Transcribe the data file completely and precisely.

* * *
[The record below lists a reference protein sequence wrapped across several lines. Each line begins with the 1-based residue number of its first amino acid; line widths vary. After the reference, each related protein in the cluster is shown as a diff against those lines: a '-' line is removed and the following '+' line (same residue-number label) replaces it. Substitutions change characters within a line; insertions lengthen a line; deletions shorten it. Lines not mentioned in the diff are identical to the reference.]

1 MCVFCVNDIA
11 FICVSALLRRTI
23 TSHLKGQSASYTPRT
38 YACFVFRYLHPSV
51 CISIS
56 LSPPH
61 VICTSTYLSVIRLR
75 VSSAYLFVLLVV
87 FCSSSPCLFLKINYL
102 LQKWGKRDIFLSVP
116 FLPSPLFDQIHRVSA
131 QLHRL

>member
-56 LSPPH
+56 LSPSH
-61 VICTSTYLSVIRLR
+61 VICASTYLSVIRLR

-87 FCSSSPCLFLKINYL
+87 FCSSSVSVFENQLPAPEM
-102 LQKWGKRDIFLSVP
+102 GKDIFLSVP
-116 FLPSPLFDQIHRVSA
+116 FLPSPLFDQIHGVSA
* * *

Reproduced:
[The record below lists a reference protein sequence wrapped across several lines. Each line begins with the 1-based residue number of its first amino acid; line widths vary. After the reference, each related protein in the cluster is shown as a diff against those lines: a '-' line is removed and the following '+' line (same residue-number label) replaces it. Substitutions change characters within a line; insertions lengthen a line; deletions shorten it. Lines not mentioned in the diff are identical to the reference.]

1 MCVFCVNDIA
11 FICVSALLRRTI
23 TSHLKGQSASYTPRT
38 YACFVFRYLHPSV
51 CISIS
56 LSPPH
61 VICTSTYLSVIRLR
75 VSSAYLFVLLVV
87 FCSSSPCLFLKINYL
102 LQKWGKRDIFLSVP
116 FLPSPLFDQIHRVSA
131 QLHRL

>member
-56 LSPPH
+56 LSPSH
-61 VICTSTYLSVIRLR
+61 VICASTYLSVIRLR

-87 FCSSSPCLFLKINYL
+87 FCSSSVSVFENQLPAPEM
-102 LQKWGKRDIFLSVP
+102 GKDIFLSVP
-116 FLPSPLFDQIHRVSA
+116 FLPSPLFDQIHGVSA